Back when I first ran the formal tools on Xilinx’s demo design, the write channel got 50% throughput–even though it was broken. Since then, Xilinx has fixed the protocol violations in the write channel. The only problem is, when fixing it, they dropped that 50% throughput number down to 33%.
In the process, they also added an
aw_en register. Indeed, the existence of
this register will tell you if the write channel is from their “fixed” version
or not. Looking at Fig. 6 above, you can see that the design uses a minimum
of one clock cycle to acknowledge a write request, one clock cycle to return a
response, and then a third clock cycle to set
aw_en. If we, instead, only
acknowledged a response when
S_AXI_BVALID = '0', then we wouldn’t need
aw_en–we could use
axi_awready–but I’ll get to that in a moment.
Third, did you notice that
axi_wready used the same
identical logic? Sure, it works, but why would you have two registers to do
the same thing? Why not just use one? Indeed, if we just set
axi_awready we’d get the same performance for less logic.
Finally, did you notice that
S_AXI_BRESP is the constant
expressions should be combinatorial expressions–not registered ones.
Let’s make a couple of quick changes to the write logic therefore.
As a first step, let’s remove the
aw_ensignal declarations. You can also remove
axi_rrespwhile you are at it, since that signal has the same problem
We can then set
axi_awready, and both
Now that we’ve dropped the
axi_wreadydefinition, we’ll also need to remove the process defining it. Remember, that process was producing a signal that was identical to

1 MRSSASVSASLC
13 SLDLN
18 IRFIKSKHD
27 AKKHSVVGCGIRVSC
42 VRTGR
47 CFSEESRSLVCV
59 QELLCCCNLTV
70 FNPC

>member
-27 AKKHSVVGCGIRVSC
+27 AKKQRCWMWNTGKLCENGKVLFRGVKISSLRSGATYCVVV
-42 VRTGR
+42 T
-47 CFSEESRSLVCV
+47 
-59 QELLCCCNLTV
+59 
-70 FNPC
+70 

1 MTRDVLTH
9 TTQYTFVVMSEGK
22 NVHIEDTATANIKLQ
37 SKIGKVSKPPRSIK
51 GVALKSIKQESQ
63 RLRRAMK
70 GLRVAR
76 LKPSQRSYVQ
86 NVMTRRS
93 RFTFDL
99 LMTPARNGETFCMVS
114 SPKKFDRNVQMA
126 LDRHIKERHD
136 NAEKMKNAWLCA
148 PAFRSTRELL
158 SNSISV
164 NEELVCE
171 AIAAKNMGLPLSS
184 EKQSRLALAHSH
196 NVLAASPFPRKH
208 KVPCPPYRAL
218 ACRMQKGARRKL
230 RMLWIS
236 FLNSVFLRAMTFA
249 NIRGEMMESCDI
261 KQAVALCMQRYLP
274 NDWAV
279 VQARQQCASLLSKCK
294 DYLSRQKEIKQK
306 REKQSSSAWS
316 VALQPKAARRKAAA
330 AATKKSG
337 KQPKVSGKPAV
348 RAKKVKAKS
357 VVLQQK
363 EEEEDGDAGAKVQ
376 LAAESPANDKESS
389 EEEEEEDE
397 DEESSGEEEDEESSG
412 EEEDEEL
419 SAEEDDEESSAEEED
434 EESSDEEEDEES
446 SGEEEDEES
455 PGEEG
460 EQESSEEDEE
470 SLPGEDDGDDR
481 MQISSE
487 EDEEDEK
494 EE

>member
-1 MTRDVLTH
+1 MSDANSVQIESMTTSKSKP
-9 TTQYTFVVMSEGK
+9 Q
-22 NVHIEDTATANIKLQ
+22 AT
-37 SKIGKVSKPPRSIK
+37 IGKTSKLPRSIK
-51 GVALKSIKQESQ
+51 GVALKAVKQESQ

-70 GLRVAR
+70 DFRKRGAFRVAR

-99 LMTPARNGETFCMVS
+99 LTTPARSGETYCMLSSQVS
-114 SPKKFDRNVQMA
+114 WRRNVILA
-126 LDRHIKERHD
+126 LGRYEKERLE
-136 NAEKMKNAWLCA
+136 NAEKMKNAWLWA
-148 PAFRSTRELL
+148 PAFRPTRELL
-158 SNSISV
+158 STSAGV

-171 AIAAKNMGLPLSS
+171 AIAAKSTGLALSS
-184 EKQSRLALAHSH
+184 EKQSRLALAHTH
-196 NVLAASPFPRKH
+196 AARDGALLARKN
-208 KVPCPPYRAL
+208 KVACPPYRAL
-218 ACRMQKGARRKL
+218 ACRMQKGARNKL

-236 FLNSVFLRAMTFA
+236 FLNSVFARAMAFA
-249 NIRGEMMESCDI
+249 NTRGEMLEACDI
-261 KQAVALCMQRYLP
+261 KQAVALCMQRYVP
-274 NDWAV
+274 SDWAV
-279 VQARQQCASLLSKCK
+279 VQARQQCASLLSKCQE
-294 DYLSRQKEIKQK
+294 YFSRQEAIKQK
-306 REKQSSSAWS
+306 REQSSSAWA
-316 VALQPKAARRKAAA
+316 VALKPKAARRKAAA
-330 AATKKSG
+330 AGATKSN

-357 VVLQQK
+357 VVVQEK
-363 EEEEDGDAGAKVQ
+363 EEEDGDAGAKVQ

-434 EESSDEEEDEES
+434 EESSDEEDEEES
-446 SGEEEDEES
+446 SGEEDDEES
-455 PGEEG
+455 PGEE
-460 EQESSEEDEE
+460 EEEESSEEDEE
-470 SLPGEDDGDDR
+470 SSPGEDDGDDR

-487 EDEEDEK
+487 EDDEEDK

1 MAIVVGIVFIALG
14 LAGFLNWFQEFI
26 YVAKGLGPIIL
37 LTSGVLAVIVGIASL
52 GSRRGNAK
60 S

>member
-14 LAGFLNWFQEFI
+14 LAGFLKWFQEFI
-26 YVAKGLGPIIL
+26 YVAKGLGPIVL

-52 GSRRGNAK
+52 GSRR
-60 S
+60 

axi_awreadyanyway–so there’s no reason to use both.
That’ll get us started.
We’ll then want to update the
axi_awreadylogic to remove the
aw_enlogic, while still checking for any backpressure.
That means we can change the first
ifcondition in the logic block below to one that doesn’t use
aw_en, but also won’t be broken. Incidentally, we’ll also want to clear
axi_awreadyin all other cases. That means this original logic,
can be simplified into the following:
where now I’ve shown the whole process.
Unfortunately, we can’t remove the clock cycle of latency from the write channel like we did with the read logic, since we’d then need to register either the write address or write data if one came early. Sure, that’s a valid design approach, but I’m trying to make as few changes to Xilinx’s template as possible. If you’d rather go all out to build a better design from scratch, then go for the EasyAxil design. That one will get you much better performance.
- Our next simplification will be to change the write enable signal,
to the much simpler
This, of course, doesn’t change how the design performs at all–it just simplifies the logic required to get it to perform in the first place.